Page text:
After witnessing years of AR pilots and false starts, plenty of observers think the state of augmented reality is still “wait-and-see.” However, it’s getting more difficult to ignore the growing number of companies with AR implementations generating real results.
To analyze the state of AR, Cognizant’s Center for the Future of Work partnered with Oxford Economics to ask 300 senior leaders about their views on the current and expected dynamics of the AR market. We also conducted a half-day roundtable session in partnership with the Haas School of Business at UC Berkeley to gather anecdotes and lessons learned from industry practitioners and academics.
One-third of our study respondents have scaled their AR initiatives into full implementations and are already capturing substantial value and accelerating their AR future plans. This suggests that, at long last, the AR market is ready to break out of the seemingly interminable stage of pilot-only projects.
Key findings of our study include:
You may have noticed that the AR world is divided into two camps of “believers” and “non-believers.” In our study, business leaders were evenly split as to when they foresaw AR becoming a mature technology that is accepted, established and in widespread use (see figure below).
But while that might make it seem safe enough to “wait it out,” a closer look reveals the near-horizon camp has a distinct edge. Of all 300 respondents, one-third have already implemented an AR initiative at scale, a group we call the “experts.” Of that group, 80% (a total of 85) have not only implemented AR but also expect to be ahead, or far ahead, of their competitors in three years’ time. We call this group the “pioneers.” The vast majority of this latter group (75%) believe AR will be a reality sooner rather than later. For them, AR equates to real results.
Of all the ways AR will impact the workplace, substantial redesign of business processes is far and away the most notable, according to 82% of respondents. In fact, while the emphasis for AR today is business-to-consumer (B2C) in nature — and will continue to be over the next three years — our findings suggest a growing interest in internal work and business processes. While just 19% of “expert” respondents are currently targeting business processes and operations for AR, one-quarter of the full respondent base plans to in the next three years.
By reforming business processes into “AR journeys,” respondents believe workers will be empowered to take a more analytical approach to work (56%) and make better decisions (48%). Rewiring business processes as “journeys” will become a key competency for organizations in the near future.
The value of AR implementations is both quantitative and qualitative in nature. Respondents with scaled AR implementations anticipate 8.2% average top- and bottom-line growth from these initiatives by 2022 (4.3% increase in revenue and 3.9% cost savings). Even greater, however, are the gains in soft benefits.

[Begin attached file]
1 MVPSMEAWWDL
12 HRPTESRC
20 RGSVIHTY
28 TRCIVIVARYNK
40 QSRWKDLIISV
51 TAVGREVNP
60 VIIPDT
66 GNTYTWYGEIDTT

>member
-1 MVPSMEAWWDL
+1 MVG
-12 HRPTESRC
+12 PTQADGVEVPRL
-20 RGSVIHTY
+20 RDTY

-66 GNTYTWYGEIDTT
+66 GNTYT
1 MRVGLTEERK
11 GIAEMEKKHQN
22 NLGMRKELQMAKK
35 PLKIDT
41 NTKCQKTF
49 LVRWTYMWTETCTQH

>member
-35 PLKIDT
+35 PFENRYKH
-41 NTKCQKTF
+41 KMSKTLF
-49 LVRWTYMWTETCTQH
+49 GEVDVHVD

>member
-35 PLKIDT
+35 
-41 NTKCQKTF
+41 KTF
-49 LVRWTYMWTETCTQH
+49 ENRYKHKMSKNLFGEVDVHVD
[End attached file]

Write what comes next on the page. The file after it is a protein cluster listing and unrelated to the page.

Over the next three years, brand reputation is anticipated to be the top qualitative benefit, according to 62% of respondents. Not only does this finding correspond with the prevailing focus on B2C applications of AR, but it also underscores how companies see AR technologies as a way to ensure their brand stays up to date with emerging consumer demographics.
Other qualitative outcomes of AR are more tangible, like better equipment utilization. This finding aligns with the increased interest in applying AR to internal business functions. By retrofitting existing equipment in manufacturing plants with AR platforms, businesses can increase speed, accuracy and throughput volumes.
Respondents who’ve already scaled AR implementations (the “expert” group in our study) expressed the highest degree of concern about a range of AR challenges, especially technology readiness (a concern cited by 46% of all respondents). However, it’s important to note that these same businesses are finding ways to forge ahead anyway. While emerging, the technology is not too immature to stand in the way.
A secondary challenge (cited by 29% of respondents) is related to the gnawing concern that AR is a “solution in search of a market” or that consumers won’t be amenable to the cost-value equation. At the same time, only 40% of respondents see having a convincing business case for AR investments as being anything more than a “slight obstacle.”
Roughly 25% of our respondents said structural challenges were the biggest AR concern for their organizations over the next three years. Given the importance of rewiring today’s business processes as AR journeys, organizational change management will be essential.
For 65% of respondents, the “fun and games” aspect of AR is serious business — they believe gaming engines will be the external suppliers of choice for needed AR capabilities. For AR adoption to grow, the massive compute power of gaming engines (like Unity or Epic’s Unreal) will be a critical ingredient.
As things like the AR cloud become important building blocks, gaming engines offer an unlikely source of inspiration for building out AR journeys. These platforms promise to transpose powerful ingredients from the online gaming world to AR, bringing standardization and huge amounts of back-end computing power needed to drive beautifully rendered, immersive 3-D content.
Expert respondents in our study are clear-eyed about the technology, consumer and organizational challenges but are forging ahead anyway to make augmented reality a real reality for their customers, suppliers, employees and partners. All businesses require urgent action and assessment as to the applicability of AR — fast. Like the advent of the smartphone over a decade ago, this moment requires all of us to think differently, because with AR, the journey is the process.